According to Habitat Tracker from Florida State University, young deer are referred to as fawns. Fawns are typically able to walk at birth, but their stomachs are not fully developed at this time. Fawns live off of their mother's milk and light greenery for the first eight weeks of life.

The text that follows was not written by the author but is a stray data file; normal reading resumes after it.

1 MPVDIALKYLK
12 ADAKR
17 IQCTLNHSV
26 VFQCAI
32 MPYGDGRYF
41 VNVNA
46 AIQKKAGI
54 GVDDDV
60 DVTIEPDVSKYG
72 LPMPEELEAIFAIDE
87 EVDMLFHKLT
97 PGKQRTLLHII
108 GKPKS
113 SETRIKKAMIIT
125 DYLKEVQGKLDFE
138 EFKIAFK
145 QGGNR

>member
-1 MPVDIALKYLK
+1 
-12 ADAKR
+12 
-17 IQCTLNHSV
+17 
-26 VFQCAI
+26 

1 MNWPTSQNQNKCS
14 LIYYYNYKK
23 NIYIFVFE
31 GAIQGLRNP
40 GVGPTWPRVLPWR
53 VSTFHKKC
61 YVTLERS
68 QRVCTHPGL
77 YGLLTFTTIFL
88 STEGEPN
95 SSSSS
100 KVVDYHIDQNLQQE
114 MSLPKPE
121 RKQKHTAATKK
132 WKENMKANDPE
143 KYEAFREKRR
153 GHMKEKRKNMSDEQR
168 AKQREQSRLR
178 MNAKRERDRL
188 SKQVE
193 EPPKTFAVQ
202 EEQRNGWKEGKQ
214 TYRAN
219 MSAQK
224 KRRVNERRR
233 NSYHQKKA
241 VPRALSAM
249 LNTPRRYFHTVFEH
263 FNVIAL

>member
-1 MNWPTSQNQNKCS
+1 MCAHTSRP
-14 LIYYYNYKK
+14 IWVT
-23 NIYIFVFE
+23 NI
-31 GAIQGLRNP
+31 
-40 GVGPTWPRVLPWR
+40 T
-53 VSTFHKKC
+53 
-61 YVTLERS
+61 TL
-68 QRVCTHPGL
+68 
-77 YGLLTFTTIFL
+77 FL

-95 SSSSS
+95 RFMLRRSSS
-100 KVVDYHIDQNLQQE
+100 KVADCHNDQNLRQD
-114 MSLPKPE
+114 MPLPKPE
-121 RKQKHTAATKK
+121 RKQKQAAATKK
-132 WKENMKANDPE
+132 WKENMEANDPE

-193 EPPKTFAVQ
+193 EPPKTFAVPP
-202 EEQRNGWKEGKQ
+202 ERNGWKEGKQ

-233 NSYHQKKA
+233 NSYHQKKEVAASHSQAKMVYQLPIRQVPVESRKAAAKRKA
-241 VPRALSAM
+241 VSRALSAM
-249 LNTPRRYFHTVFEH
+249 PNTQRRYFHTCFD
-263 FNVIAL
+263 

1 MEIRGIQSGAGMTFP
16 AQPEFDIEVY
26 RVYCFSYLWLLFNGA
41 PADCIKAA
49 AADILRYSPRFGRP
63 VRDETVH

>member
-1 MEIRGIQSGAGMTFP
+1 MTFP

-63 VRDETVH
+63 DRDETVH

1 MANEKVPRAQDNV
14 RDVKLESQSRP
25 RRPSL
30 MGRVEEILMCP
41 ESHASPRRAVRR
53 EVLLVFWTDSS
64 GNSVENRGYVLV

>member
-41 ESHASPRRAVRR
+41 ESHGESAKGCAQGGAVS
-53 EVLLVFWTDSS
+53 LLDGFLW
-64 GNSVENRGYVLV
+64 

Following the initial eight weeks of life, fawns are strong enough to attend food hunts with their mothers. However, the fawns are not yet ready to graze alone, so the mother deer, also referred to as the doe, hides each of her young in separate locations while she grazes. This practice helps prevent predator attacks. Young male fawns grow small, two-pointed antlers that develop into large, six-pointed antlers when the fawns become bucks.